The end of false choices

Publication Date18 September 2017
Date18 September 2017
AuthorJosh MacAlister
SubjectHealth & social care,Vulnerable groups,Children's services,Sociology,Sociology of the family,Children/youth,Parents,Education,Early childhood education,Home culture,Social/physical development
The end of false choices
Josh MacAlister
Purpose The purpose of this paper is to expose and dispel some outdated dilemmas and straw men that
have drawn attention away from debates of substance in social work. The paper presents what Frontline
believes to be the substantive dilemmas facing the social work profession, as it looks into the future.
Design/methodology/approach The paper draws on the insights and experiences of the past four years
during which Frontline has been innovating in the field of social work education and leadership development.
Findings Building a better social work system requires addressing several important questions, namely,
whether social work; first, is a practical or intellectual task; second, is a generic or specialist profession;
third, focuses on social or therapeutic change; fourth, requires bureaucrats or change agents; and
fifth, involves measuring inspections or measuring outcomes.
Originality/value The paper sets out the key dilemmas facing the social work profession, which must be
debated and addressed in order to build a better social work system.
Keywords Leadership, Management, Social work, Debate, Social work practice, False choices
Paper type Viewpoint
Social work in the UK has been poorly served by the survival of outdated dilemmas and straw
men. This style of polemic has drawn attention away from issues of substance and a focus on the
future. Perhaps now, more than any time in the recent past, this is shifting and there is a clear
appetite from the central government to improve social work. This is evidenced by a range of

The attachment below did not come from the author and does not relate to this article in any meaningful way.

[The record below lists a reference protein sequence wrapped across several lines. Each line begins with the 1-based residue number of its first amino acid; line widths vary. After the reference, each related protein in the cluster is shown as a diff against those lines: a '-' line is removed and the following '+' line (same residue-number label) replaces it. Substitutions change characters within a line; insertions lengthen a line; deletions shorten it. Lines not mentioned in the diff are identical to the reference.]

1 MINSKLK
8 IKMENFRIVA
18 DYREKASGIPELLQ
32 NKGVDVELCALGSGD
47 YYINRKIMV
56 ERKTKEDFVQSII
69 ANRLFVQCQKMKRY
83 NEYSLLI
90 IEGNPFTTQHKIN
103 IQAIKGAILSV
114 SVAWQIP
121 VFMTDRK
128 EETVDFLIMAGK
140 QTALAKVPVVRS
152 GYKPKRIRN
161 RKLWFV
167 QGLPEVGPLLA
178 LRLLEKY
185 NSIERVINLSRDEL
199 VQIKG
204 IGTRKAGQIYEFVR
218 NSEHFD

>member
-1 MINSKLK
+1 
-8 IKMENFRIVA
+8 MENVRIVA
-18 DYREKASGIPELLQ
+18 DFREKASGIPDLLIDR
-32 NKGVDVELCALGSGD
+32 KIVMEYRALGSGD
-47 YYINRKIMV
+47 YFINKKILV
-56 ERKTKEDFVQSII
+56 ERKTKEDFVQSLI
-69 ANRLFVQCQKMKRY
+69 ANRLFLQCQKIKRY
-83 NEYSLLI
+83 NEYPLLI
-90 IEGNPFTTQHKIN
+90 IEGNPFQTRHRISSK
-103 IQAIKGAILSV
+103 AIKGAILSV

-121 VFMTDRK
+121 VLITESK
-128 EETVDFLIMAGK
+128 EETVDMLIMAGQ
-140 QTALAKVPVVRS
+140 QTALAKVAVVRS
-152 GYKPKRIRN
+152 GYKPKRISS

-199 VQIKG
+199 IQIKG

activity such as the creation of the chief social worker roles, the development of the principal
social worker network and the increased investment to enable and embed innovation,
improvement and the evaluation of impact.
Diverting focus from the quality of social work practice means that, as a profession, we are
regularly preoccupied by false choices. This paper seeks to dispel a number of these choices
and to present instead what we believe to be the substantive dilemmas facing the profession as it
looks to the future. We are in a strong position (and have a responsibility) to do so, as we have
drawn excellent insight and experience over the past four years whilst innovating in the field of
social work education and leadership development as part of the Frontline initiative[1].
Intellectual or practical?
Many problems lie in perceptions of practice not being sufficiently regarded as an intellectual
task. This results in debates about the gaps between research, theory and practice.
The consequence is an ongoing back-and-forth between individuals, employers and universities,
and in worst case scenarios blame is apportioned from one to the other. Such debates and
discussions often unwittingly expose underlying assumptions that practice is somehow free from
intellectual thought, theories or research. Social work practice is in and of itself a theory- and
Received 27 July 2017
Accepted 15 August 2017
Josh MacAlister is the Chief
Executive at Frontline,
London, UK.
VOL. 12 NO. 2/3 2017, pp. 158-163, © Emerald Publishing Limited, ISSN 1746-6660 DOI 10.1108/JCS-07-2017-0032

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